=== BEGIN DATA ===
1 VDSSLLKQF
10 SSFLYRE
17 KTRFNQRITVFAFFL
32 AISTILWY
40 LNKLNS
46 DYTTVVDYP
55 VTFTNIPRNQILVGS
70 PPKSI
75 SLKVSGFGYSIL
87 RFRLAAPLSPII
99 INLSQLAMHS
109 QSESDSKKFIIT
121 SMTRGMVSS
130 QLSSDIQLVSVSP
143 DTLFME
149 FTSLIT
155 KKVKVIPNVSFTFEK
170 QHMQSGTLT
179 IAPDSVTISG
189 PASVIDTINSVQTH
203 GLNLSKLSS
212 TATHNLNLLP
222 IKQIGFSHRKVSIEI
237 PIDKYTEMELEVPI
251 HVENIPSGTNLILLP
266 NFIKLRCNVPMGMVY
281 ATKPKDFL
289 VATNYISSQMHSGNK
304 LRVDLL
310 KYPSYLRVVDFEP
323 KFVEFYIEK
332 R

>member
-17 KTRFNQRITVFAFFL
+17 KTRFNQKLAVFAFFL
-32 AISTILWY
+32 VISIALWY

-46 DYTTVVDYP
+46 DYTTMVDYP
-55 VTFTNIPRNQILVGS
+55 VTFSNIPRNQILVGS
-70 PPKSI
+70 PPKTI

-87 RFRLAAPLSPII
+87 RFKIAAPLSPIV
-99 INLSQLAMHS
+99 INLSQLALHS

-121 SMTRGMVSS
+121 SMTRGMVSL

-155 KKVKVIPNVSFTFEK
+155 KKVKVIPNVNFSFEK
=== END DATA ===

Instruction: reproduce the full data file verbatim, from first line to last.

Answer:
1 VDSSLLKQF
10 SSFLYRE
17 KTRFNQRITVFAFFL
32 AISTILWY
40 LNKLNS
46 DYTTVVDYP
55 VTFTNIPRNQILVGS
70 PPKSI
75 SLKVSGFGYSIL
87 RFRLAAPLSPII
99 INLSQLAMHS
109 QSESDSKKFIIT
121 SMTRGMVSS
130 QLSSDIQLVSVSP
143 DTLFME
149 FTSLIT
155 KKVKVIPNVSFTFEK
170 QHMQSGTLT
179 IAPDSVTISG
189 PASVIDTINSVQTH
203 GLNLSKLSS
212 TATHNLNLLP
222 IKQIGFSHRKVSIEI
237 PIDKYTEMELEVPI
251 HVENIPSGTNLILLP
266 NFIKLRCNVPMGMVY
281 ATKPKDFL
289 VATNYISSQMHSGNK
304 LRVDLL
310 KYPSYLRVVDFEP
323 KFVEFYIEK
332 R

>member
-17 KTRFNQRITVFAFFL
+17 KTRFNQKLAVFAFFL
-32 AISTILWY
+32 VISIALWY

-46 DYTTVVDYP
+46 DYTTMVDYP
-55 VTFTNIPRNQILVGS
+55 VTFSNIPRNQILVGS
-70 PPKSI
+70 PPKTI

-87 RFRLAAPLSPII
+87 RFKIAAPLSPIV
-99 INLSQLAMHS
+99 INLSQLALHS

-121 SMTRGMVSS
+121 SMTRGMVSL

-155 KKVKVIPNVSFTFEK
+155 KKVKVIPNVNFSFEK